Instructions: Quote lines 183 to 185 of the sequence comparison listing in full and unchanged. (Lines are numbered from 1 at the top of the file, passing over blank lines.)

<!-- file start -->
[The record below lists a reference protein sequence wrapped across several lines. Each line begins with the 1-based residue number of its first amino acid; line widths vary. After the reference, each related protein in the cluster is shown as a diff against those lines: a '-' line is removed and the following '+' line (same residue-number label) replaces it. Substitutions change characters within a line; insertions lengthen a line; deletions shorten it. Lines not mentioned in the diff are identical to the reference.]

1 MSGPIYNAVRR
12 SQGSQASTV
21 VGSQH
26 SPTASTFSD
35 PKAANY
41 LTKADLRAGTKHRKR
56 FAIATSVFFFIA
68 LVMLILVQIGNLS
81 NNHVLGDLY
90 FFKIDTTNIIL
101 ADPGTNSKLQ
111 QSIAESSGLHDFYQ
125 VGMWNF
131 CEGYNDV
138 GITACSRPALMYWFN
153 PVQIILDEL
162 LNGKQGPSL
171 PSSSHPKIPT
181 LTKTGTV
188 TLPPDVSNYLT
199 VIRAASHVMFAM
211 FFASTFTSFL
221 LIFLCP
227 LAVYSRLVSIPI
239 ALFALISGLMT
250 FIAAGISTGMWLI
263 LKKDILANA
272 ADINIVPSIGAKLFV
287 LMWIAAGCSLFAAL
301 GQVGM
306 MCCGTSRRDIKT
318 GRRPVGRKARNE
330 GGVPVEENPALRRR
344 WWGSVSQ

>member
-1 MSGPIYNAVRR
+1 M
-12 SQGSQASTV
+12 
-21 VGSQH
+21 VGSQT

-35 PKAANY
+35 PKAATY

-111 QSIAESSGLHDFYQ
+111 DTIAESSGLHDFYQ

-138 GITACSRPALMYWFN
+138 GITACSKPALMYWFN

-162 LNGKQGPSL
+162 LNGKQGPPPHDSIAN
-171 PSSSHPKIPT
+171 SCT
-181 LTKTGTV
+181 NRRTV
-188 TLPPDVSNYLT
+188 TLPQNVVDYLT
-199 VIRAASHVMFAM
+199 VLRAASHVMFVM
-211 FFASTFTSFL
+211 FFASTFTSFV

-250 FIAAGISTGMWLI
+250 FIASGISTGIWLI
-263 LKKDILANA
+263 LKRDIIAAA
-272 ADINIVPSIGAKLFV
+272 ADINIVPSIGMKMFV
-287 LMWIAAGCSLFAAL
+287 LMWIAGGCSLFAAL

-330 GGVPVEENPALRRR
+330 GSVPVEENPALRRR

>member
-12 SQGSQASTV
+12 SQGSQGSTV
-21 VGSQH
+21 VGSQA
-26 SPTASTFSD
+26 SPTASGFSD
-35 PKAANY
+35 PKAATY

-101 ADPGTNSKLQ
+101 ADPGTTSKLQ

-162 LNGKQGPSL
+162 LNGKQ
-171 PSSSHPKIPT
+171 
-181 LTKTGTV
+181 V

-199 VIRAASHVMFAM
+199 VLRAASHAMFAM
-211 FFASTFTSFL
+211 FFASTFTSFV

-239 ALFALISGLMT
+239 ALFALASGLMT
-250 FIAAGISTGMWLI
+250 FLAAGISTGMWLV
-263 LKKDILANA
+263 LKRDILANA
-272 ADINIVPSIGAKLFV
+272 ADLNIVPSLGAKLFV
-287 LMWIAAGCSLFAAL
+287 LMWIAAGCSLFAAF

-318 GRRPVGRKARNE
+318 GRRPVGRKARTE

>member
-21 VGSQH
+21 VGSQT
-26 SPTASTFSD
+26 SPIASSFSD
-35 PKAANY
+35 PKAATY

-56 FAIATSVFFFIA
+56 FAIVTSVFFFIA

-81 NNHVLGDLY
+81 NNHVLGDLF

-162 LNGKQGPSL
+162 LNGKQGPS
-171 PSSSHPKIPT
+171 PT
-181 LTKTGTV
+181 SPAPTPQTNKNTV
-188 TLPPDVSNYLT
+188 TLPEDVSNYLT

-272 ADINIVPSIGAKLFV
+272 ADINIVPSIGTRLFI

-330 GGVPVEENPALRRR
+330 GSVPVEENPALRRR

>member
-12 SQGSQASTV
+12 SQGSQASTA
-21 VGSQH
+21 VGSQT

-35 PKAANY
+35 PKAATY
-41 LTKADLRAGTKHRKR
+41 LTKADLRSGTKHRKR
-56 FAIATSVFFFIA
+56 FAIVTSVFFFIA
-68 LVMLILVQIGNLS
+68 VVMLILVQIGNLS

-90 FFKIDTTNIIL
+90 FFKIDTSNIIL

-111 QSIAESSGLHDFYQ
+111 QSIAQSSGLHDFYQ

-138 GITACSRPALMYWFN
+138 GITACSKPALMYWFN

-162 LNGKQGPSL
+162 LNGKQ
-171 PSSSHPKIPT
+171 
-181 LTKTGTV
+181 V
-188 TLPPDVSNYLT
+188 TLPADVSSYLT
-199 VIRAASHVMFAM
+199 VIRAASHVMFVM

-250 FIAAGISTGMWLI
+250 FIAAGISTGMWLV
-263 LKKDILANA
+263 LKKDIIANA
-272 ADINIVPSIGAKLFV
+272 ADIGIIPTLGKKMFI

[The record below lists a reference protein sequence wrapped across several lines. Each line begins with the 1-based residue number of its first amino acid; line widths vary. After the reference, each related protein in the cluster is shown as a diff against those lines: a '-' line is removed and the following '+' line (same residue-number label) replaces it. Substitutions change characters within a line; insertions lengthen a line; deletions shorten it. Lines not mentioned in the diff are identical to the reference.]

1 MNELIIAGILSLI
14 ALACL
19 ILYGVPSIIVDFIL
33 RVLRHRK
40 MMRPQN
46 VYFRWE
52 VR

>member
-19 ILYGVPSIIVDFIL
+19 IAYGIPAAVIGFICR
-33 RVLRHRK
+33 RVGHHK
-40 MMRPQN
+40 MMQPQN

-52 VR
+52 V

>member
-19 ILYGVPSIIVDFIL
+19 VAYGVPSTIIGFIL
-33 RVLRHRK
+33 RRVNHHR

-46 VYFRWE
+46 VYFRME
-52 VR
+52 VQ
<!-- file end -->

+33 RRVNHHR

-46 VYFRWE
+46 VYFRME